Gradation of burst intensity by single sympathetic neurones
While single sympathetic neurones have a low firing probability and tend to contribute only one spike to a sympathetic burst, our data show that increases may occur when the sympathetic drive is elevated. During the maximal inspiratory breath-hold there was a sustained increase in multi-unit muscle sympathetic activity (Macefield & Wallin, 1995). At the same time the firing probability of the units increased, the percentage of sympathetic bursts in which a solitary spike was generated decreased, and the probability of multiple firing increased, the result being an increase in mean firing frequency. The findings indicate that an increase in multiple firing of already active neurones may contribute to the intensity of a sympathetic burst. However, also during the breath-hold only one spike occurred during as many as 61 % of the multi-unit bursts, suggesting that multiple firing is a fairly weak mechanism. Consequently, increases in firing probability and recruitment of additional neurones may still be the primary means by which burst intensity is augmented.
The present data give some clues to mechanisms contributing to the strength of multi-unit muscle sympathetic activity. Interindividual differences in resting sympathetic burst incidence are highly reproducible over a long time (Sundlöf & Wallin, 1977; Fagius & Wallin, 1993). Our results suggest that such differences primarily reflect interindividual differences in the number of active vasoconstrictor neurones. Manoeuvres or conditions that result in acute changes of sympathetic traffic lead to changes of burst incidence and/or burst amplitude (or area). Such changes probably reflect the combination of (1) a change in the number of neurones active (recruitment or decruitment), (2) a change in the firing probabilities of individual neurones, and (3) a change in the number of spikes an individual neurone contributes to a burst.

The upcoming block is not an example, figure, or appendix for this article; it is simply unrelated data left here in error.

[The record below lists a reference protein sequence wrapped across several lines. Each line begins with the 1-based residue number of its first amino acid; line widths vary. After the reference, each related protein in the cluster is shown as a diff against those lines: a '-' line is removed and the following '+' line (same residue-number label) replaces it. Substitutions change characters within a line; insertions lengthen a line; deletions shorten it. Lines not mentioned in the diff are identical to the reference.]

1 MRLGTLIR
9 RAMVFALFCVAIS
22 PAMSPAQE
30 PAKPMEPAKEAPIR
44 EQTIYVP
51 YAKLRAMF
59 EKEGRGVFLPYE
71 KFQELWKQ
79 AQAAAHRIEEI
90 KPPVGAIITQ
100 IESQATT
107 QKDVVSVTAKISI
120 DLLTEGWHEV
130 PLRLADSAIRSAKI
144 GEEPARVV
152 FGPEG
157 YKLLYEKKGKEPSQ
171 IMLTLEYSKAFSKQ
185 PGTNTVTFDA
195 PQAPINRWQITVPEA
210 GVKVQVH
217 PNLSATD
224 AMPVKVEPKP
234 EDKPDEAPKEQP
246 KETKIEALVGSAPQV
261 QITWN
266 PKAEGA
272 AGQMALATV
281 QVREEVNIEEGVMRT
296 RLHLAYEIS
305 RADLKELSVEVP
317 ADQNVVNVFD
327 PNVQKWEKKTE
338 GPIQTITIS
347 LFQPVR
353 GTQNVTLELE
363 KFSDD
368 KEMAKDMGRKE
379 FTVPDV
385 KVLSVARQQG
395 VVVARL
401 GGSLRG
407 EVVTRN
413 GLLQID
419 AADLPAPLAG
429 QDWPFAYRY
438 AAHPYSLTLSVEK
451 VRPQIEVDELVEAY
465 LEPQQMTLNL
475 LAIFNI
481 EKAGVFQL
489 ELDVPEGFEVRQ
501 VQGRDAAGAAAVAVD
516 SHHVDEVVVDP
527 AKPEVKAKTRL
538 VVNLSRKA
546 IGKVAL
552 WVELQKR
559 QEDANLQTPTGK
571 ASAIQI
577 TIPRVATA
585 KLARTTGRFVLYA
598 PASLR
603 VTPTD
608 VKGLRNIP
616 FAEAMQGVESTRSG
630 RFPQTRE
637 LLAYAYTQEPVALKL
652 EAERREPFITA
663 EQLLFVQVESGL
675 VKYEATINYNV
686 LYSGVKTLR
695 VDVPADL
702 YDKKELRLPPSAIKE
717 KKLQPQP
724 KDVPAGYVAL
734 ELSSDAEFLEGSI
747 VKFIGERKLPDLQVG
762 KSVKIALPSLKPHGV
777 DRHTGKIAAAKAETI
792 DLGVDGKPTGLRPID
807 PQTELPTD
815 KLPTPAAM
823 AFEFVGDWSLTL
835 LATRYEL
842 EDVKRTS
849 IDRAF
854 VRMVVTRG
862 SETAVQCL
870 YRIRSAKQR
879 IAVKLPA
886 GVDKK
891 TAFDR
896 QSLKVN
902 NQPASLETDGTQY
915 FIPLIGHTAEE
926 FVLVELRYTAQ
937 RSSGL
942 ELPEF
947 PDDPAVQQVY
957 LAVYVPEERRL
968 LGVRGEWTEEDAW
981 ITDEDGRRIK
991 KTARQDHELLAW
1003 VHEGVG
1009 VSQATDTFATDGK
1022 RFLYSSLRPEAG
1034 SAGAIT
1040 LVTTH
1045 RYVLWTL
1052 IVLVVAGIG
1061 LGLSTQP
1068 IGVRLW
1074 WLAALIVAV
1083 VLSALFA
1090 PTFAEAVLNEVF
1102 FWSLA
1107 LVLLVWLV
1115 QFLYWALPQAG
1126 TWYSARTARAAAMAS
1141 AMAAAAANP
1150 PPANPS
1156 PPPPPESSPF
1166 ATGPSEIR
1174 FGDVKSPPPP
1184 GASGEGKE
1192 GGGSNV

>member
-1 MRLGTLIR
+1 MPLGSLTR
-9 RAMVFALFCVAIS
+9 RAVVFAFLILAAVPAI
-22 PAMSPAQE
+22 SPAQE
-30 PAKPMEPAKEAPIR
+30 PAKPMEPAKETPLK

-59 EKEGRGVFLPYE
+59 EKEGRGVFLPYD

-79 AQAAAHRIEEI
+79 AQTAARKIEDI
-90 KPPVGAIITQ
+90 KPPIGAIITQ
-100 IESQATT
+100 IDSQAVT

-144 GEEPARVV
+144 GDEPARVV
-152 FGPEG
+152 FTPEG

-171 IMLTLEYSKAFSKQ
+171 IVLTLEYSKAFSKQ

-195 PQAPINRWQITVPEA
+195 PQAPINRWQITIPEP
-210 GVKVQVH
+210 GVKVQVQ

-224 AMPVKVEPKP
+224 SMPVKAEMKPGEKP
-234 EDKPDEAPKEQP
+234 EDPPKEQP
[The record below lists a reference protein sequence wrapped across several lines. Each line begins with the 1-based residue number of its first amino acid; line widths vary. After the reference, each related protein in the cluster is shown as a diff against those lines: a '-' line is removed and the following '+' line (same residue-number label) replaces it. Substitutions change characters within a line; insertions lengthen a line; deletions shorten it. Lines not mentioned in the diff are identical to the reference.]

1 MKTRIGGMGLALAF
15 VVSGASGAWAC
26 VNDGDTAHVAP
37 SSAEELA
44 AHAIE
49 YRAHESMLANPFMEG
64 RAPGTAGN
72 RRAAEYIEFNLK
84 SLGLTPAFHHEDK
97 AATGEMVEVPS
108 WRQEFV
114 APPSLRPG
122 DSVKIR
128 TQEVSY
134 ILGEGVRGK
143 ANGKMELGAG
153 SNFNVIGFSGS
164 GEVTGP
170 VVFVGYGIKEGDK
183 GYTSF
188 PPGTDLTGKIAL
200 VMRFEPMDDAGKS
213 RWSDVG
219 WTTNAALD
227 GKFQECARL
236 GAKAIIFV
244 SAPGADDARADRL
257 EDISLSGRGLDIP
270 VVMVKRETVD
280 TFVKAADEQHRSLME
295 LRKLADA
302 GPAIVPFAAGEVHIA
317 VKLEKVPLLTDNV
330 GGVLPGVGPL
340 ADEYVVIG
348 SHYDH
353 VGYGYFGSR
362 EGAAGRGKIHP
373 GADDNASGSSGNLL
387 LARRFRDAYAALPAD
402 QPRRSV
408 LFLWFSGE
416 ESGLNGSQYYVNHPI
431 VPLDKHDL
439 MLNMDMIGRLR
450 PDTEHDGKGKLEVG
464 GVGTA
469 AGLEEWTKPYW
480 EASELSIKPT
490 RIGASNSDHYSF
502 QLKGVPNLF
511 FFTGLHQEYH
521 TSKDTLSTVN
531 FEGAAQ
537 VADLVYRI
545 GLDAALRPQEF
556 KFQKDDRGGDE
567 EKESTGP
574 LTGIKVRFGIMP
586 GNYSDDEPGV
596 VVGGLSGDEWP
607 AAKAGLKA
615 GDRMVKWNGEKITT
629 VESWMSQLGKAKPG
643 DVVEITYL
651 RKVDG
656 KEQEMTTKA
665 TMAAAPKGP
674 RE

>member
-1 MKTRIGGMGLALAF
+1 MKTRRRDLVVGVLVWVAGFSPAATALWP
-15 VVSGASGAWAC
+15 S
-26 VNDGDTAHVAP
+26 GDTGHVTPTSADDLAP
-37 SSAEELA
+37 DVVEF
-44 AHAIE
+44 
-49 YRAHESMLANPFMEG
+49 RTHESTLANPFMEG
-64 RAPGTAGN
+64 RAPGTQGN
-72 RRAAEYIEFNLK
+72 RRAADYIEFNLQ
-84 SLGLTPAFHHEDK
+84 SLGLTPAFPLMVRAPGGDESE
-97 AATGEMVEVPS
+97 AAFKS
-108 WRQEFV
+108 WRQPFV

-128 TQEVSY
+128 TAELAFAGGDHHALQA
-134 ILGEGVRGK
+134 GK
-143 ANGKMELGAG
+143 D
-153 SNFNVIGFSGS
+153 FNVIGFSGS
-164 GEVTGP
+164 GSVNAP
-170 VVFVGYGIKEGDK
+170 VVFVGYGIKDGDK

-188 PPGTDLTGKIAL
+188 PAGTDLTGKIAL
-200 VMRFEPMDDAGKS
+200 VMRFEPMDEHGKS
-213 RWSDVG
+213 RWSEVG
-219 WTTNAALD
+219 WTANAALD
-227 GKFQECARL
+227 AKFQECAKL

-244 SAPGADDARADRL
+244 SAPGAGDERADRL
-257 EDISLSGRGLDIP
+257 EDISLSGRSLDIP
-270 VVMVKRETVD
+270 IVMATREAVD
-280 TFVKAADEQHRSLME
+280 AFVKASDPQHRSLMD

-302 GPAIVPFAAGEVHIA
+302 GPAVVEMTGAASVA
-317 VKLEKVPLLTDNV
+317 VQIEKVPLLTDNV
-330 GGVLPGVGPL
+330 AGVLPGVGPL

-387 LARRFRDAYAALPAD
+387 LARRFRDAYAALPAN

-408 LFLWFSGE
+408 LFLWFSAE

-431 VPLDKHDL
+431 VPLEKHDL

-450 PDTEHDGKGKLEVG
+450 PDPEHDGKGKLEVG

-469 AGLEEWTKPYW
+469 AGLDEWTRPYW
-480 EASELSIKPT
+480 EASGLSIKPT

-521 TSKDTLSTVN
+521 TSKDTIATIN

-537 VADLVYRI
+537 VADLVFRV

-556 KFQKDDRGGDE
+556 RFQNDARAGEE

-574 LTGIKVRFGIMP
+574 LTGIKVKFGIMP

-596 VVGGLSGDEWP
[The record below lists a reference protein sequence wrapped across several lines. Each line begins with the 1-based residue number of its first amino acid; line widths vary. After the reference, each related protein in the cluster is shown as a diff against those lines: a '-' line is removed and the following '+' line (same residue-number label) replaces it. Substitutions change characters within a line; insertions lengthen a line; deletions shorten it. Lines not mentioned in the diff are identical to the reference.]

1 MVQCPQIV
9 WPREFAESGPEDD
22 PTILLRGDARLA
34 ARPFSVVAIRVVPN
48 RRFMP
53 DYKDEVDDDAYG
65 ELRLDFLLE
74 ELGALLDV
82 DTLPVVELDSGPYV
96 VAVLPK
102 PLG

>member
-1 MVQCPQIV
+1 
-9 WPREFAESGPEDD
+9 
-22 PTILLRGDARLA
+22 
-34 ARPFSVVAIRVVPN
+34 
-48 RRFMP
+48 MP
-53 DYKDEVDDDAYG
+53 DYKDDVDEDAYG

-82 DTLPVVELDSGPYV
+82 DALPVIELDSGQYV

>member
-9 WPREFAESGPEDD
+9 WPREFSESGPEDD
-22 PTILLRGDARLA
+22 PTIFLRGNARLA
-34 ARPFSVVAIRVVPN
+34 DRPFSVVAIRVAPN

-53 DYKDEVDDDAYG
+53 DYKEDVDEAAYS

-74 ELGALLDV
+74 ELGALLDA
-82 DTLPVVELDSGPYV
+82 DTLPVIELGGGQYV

Single postganglionic muscle vasoconstrictor neurones in healthy subjects with high and low levels of resting muscle sympathetic activity show the same tendency to contribute only one spike to a sympathetic burst. However, when the sympathetic drive is elevated acutely the incidence of multiple firing increases, indicating that an increase in discharge frequency, as well as the recruitment of additional neurones, is a potential mechanism by which the intensity of a sympathetic burst can be graded.
This work was supported by the Swedish Medical Research Council, grant no. 3546. V. G. M. is supported by the National Health and Medical Research Council of Australia.